It’s something professional ‘headhunter’ Kamal Karanth wasn’t prepared for. Interestingly, in the last three weeks, he has noticed that the number of technology folk exploring new jobs has increased. “Ninety per cent of people who are getting calls from recruiters today are engaging in an exploration conversation,” says Karanth, co-founder, Xpheno. In the past, only about half of those who got a call would be interested. He’s not sure why but reckons it’s a mix of two scenarios—either that some people are bored, confined to homes, and so wouldn’t say no to a conversation, or that some are anxious about job losses and pay-cuts and want to explore options. Of course, the job market is just a fraction of what it normally is, given the economic situation worldwide.
Some companies, he says, are using this time to build a pipeline. A Bangalore-based IT executive who says his firm has been on-boarding people ‘virtually’, even if some will only start work much later, concurs. But he also gets anxious calls from those who haven’t got an offer yet.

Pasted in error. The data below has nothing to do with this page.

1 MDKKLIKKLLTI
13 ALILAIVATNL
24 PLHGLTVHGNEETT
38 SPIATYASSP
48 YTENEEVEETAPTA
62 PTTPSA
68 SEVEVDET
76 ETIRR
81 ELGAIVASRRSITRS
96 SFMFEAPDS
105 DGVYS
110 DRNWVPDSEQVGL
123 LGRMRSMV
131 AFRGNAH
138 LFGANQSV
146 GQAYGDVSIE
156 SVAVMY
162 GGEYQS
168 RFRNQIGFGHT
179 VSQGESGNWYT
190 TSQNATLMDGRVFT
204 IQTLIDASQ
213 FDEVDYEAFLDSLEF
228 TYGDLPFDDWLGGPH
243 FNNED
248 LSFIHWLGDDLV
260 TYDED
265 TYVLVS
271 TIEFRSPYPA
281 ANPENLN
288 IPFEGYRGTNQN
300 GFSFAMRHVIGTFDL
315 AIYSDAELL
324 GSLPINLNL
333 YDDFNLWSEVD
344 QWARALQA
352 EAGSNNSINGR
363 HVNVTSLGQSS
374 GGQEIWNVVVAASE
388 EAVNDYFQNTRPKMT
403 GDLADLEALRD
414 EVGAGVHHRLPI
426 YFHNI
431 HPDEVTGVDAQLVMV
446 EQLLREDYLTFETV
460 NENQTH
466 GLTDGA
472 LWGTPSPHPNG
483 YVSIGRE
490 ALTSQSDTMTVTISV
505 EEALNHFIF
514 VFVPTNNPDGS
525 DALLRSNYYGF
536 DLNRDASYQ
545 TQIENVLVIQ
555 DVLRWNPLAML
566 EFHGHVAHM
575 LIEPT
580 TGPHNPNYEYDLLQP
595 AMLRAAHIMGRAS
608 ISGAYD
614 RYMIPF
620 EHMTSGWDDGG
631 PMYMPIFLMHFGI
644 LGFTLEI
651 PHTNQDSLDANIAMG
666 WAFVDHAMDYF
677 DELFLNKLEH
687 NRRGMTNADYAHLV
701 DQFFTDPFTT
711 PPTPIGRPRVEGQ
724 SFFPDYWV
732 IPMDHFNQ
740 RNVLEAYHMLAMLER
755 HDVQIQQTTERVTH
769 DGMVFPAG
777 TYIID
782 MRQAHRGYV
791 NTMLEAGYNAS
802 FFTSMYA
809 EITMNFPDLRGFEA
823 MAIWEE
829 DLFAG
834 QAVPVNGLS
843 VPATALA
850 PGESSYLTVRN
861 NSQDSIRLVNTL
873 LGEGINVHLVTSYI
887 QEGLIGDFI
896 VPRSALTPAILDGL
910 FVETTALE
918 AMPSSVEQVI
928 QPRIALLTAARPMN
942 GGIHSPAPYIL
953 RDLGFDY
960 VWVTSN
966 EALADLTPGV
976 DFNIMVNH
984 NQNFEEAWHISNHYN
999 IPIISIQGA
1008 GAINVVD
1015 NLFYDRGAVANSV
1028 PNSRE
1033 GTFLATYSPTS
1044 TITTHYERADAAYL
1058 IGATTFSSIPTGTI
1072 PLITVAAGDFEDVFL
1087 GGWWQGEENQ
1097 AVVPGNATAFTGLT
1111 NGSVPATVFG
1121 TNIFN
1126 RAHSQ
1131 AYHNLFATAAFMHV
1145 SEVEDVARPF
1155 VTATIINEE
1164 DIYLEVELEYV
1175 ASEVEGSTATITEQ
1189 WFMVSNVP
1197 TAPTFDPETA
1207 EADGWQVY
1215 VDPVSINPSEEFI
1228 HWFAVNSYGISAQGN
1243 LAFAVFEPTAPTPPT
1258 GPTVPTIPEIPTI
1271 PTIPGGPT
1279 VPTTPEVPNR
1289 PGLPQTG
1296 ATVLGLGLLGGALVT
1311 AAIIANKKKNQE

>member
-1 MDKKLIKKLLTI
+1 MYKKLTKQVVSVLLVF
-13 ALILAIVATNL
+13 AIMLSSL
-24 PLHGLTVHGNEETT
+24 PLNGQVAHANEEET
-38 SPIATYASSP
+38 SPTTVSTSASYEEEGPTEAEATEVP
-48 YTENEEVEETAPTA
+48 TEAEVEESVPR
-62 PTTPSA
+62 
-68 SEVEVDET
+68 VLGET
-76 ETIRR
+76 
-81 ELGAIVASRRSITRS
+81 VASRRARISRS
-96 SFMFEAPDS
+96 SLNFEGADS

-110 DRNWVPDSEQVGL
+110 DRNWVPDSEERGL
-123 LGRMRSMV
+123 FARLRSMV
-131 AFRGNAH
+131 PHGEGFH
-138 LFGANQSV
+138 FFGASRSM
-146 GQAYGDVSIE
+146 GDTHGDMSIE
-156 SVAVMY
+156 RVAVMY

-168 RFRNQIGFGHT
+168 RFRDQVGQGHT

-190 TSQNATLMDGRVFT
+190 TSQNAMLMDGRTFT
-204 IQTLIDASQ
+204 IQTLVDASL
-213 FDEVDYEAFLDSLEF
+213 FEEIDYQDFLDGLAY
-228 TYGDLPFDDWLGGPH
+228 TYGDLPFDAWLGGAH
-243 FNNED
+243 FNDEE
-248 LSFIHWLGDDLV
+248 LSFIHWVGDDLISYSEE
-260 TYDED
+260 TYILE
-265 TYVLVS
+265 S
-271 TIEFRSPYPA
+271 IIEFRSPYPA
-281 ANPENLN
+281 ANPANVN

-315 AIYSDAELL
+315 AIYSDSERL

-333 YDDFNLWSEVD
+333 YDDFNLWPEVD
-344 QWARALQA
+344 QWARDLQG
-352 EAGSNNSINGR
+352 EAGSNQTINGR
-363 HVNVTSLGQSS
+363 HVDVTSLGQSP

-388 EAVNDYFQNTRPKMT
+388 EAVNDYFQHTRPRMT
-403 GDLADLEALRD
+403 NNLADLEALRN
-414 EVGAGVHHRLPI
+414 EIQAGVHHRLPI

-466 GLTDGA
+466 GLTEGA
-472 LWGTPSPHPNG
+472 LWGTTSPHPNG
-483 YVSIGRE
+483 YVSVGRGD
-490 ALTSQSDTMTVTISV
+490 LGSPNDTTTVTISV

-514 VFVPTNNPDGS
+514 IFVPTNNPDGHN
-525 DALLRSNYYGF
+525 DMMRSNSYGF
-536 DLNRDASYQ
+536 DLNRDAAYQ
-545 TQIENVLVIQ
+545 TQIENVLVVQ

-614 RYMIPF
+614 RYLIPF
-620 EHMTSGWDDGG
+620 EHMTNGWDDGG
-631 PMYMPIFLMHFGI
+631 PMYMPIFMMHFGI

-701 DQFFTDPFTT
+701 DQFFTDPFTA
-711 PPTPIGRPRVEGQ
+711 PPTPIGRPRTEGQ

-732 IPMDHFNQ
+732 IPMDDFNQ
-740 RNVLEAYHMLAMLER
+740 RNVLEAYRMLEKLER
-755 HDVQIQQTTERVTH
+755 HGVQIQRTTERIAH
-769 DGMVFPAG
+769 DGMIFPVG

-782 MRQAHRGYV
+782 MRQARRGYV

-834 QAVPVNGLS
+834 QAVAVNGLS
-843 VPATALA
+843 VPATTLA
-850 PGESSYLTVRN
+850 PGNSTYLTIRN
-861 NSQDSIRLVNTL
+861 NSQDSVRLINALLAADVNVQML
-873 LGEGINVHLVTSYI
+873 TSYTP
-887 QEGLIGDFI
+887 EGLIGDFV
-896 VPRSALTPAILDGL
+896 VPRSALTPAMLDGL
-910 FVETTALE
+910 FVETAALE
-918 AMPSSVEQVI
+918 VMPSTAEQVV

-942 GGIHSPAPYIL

Kerala-based psychiatrist Arun B. Nair says he has rec—eived a few calls on a helpline from people with job insecurities. “Many people are trying to make their positions safe by exploring other options, by having a Plan B. The same goes for people with small businesses,” he says. Typically, the counselling approach he has taken is to give them a wider perspective of what’s happening globally. Even students of professional courses, especially medicine, have called on the helplines, worried about their education loans, he says. “Considering the nature of the pandemic, they fear that it would go on for a long period,” says Nair. “We give them information regarding the moratorium (on loan EMIs) and financial package the government has ann—ounced. Typically, with factual information, they understand that it’s not an isolated problem affecting them alone.”